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Cyclodextrins: Emerging Medicines of the New Millennium

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  • Time of issue:2021-09-29
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(Summary description)

Cyclodextrins: Emerging Medicines of the New Millennium

(Summary description)

  • Categories:News
  • Author:
  • Origin:
  • Time of issue:2021-09-2911
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Cyclodextrins (CDs), first reported by Villiers in 1891 , have completed their 128th anniversary. Described by Villiers as carbohydrates that precipitate slowly (amidst the fermentation products of starch) in the form of beautiful radiant crystals(Figure 1), these molecules have kept as much attractiveness as mystery through the first five decades that followed their discovery.

In the early 50 years of their knowledge to humans, cyclodextrins were the subject of intense scientific curiosity . Scientists of different groups sought to understand the origins of their formation, their reactivity (including the ability to host other molecules) and, most importantly, their structure. The cyclic nature of cyclodextrins was postulated in 1939 ; however, this first proposal, based on modelling alone, has also erroneously defined α-CDthe smallest cyclodextrinas having five glucose units . It was not until 1948, with the adequate purification and crystal structure resolution of each of the native cyclodextrins, that their composition was accurately defined, being of six, seven, and eight glucose units for α-CD, β-CD, and γ-CD .

 

In the second half of the 20th century, as the structure and properties of cyclodextrins became known with greater detail, studies were directed towards the exploration of their ability to form inclusion complexes with various molecules . Cyclodextrins were found to protect sensitive organic guest molecules from volatilization and from oxidation and their solubilizing action on apolar guests made them attractive for a variety of applications . When the industrial production of cyclodextrins started to make them available in larger quantities and the toxicological safety was ascertained (details in the Section 1.2.), applications in the pharmaceutical, cosmetic, and food chemistry have blossomed, and, more recently, applications expanded to (re-)emerging areas as nutraceutics and natural products . In all of these products, cyclodextrins were essentially regarded as excipients or inert materials.

 

With the turn of the new millennium, developments in cyclodextrin biomedical research have once more surprised the scientific community by demonstrating that these molecules are not quite so inert and they that may, in fact, be used to treat some human ailments. Such medicinal properties are the main topic of this review and are presented in detail in Section 2.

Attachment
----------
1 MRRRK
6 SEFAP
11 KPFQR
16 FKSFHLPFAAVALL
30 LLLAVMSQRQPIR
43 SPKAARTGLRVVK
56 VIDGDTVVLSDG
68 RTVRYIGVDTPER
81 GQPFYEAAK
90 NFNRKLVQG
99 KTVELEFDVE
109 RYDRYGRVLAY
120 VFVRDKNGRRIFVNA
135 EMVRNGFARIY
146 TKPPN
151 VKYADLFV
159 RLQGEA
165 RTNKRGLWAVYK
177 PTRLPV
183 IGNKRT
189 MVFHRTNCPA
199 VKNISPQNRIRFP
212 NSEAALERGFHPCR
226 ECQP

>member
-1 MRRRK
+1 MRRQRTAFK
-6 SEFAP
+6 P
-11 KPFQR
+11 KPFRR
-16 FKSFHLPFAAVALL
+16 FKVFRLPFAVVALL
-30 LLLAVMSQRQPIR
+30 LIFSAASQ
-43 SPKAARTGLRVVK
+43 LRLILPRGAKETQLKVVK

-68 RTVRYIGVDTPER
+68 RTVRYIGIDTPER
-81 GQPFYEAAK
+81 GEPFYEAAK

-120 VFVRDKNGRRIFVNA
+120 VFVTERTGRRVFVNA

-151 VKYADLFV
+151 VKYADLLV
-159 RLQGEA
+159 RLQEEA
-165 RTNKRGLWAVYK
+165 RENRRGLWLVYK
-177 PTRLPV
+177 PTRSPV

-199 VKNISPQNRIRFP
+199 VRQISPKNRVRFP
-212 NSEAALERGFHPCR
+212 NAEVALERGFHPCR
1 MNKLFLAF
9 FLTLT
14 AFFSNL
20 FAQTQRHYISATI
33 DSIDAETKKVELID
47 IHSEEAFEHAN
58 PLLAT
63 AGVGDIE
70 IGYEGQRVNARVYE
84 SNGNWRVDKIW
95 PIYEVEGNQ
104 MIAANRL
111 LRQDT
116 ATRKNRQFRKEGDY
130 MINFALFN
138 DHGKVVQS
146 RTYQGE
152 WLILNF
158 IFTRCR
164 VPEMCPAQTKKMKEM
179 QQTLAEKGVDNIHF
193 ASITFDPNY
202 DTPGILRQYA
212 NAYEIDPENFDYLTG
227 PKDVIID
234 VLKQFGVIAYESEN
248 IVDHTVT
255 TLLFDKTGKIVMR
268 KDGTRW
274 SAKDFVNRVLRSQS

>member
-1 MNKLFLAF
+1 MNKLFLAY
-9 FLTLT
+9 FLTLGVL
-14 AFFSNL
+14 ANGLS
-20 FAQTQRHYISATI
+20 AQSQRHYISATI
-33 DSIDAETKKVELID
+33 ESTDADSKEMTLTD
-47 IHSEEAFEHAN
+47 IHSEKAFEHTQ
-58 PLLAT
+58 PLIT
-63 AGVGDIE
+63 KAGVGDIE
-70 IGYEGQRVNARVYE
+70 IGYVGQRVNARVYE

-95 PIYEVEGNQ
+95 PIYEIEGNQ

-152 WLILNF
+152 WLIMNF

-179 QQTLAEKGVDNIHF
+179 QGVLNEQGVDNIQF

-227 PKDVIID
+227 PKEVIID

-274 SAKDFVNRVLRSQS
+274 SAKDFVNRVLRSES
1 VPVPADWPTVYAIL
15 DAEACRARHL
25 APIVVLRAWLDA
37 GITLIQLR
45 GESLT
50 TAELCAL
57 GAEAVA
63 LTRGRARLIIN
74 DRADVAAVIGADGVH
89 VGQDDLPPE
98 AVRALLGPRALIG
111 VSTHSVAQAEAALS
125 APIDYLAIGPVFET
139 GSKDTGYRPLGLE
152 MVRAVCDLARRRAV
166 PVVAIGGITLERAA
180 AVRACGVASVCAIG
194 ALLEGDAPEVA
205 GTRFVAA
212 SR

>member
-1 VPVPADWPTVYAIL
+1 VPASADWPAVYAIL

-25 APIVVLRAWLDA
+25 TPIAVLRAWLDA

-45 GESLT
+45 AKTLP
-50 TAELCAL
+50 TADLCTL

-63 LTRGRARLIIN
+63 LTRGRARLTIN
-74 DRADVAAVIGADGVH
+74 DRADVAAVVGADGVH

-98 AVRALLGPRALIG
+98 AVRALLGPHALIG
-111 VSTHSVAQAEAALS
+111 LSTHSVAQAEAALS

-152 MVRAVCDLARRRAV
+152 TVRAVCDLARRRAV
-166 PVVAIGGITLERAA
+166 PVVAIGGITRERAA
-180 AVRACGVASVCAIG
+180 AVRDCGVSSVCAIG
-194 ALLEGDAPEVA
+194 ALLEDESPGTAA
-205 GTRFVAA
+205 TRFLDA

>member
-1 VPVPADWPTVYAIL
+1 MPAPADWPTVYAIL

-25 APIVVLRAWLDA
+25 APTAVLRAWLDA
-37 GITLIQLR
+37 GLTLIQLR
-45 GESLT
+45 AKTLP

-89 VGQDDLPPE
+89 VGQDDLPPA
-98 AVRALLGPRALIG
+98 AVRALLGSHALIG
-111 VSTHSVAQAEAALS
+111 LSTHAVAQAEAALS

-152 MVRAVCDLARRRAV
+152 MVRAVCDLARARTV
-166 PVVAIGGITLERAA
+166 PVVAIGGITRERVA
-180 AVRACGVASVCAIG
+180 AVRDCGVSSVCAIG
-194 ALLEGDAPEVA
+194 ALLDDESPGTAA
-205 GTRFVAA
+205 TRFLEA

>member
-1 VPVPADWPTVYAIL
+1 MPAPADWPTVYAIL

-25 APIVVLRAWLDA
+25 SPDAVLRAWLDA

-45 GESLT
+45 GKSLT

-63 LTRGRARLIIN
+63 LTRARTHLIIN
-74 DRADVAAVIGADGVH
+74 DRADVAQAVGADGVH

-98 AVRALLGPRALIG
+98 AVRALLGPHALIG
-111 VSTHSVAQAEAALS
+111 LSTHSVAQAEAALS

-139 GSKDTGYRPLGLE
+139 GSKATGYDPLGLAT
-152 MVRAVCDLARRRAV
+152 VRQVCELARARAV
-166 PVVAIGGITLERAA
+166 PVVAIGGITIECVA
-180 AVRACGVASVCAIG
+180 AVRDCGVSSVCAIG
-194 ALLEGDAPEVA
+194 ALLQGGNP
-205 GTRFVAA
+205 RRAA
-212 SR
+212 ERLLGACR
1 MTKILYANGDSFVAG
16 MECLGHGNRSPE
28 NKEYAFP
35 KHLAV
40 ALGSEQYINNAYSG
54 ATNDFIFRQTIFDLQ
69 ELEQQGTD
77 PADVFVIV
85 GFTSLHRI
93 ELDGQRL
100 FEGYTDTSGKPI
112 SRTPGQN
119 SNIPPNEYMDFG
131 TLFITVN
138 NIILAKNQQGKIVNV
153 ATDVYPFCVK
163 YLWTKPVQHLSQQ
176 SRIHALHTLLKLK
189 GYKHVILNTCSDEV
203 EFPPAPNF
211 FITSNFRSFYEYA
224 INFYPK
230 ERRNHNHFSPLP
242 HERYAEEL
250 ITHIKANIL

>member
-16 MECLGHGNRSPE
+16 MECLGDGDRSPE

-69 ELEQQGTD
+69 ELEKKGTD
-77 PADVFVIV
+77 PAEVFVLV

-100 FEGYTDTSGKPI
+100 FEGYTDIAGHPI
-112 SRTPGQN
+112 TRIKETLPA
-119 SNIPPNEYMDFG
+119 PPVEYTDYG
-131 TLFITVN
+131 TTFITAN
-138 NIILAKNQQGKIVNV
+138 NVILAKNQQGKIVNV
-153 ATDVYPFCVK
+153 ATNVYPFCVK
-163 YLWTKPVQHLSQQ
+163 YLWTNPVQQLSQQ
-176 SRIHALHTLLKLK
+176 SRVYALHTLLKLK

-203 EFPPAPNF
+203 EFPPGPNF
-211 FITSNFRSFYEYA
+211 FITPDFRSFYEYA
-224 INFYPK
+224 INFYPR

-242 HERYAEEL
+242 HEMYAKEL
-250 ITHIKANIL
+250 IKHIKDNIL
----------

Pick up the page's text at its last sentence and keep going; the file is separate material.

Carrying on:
Regulatory Status of Cyclodextrins

Native CDs are regarded in Japan as natural products, and for this reason they are used without many restrictions both in medicines and in foods. In western countries, the ingestion of native cyclodextrins is regulated by the JECFA (Joint WHO/FAO Expert Committee on Food Additives) , with the pharmaceutical applications falling under the European Medicines Agency (EMA) in Europe and under the Food and Drug Administration in the United States of America. Native CDs can be ingested without significant absorption, being thus Generally Regarded As Safeby the FDA ; they are commonly referred to as molecules with GRAS status. α-CD and γ-CD can be taken without restrictions  while the oral intake of β-CD should be limited to a maximum of 5 mg per kilogram of weight each day . Regarding parenteral use, native cyclodextrins suffer from much stronger restrictions. Indeed, the EMA recommends against the administration of α-CD and β-CD directly into the bloodstream due to renal toxicity . In addition, native CDs are known to cause hemolysis in vitro, at concentrations of 6, 3, and 16 mM for α-, β-, and γ-CDs, respectively , due to extraction of phospholipids and cholesterol from the erythrocyte membrane .

 

Native CDs can be functionalized to afford a large variety and number of derivatives, surpassing 1500 different molecules according to a report of 2012 . Of these, only a few are approved for human use in the fields of pharmaceutics. The U.S. Food and Drug Administration (FDA) lists 2-hydroxypropyl-β-cyclodextrin (HPβCD) and 2-hydroxypropyl-γ-CD (HPγCD) as approved inert materials (excipients), with HPβCD being suited for oral and intravenous administration while HPγCD can only be used in topical products and in a maximal concentration of 1.5% (w/v) (FDA, 2016). Within O-methylated CDs, the approval status varies from one molecule to the next. For instance, heptakis-2,3,6-tris-O-methyl β-CD (TRIMEB) is deemed unsafe for human use due to its hemolytic action and renal toxicity. Its sister cyclodextrin, heptakis-2,6-di-O-methyl-β-CD (DIMEB), also features some toxicity, mostly targeting the liver: Doses of 300 mg/kg in mice caused elevated levels of glutamate-pyruvate transaminase (GPT) and glutamate-oxaloacetate transaminase (GOT) , two biomarkers of hepatic injury. Despite this, DIMEB is approved by the FDA for commercial use in a few injectable vaccines , probably due to the fact that it is present in low amounts in such products.

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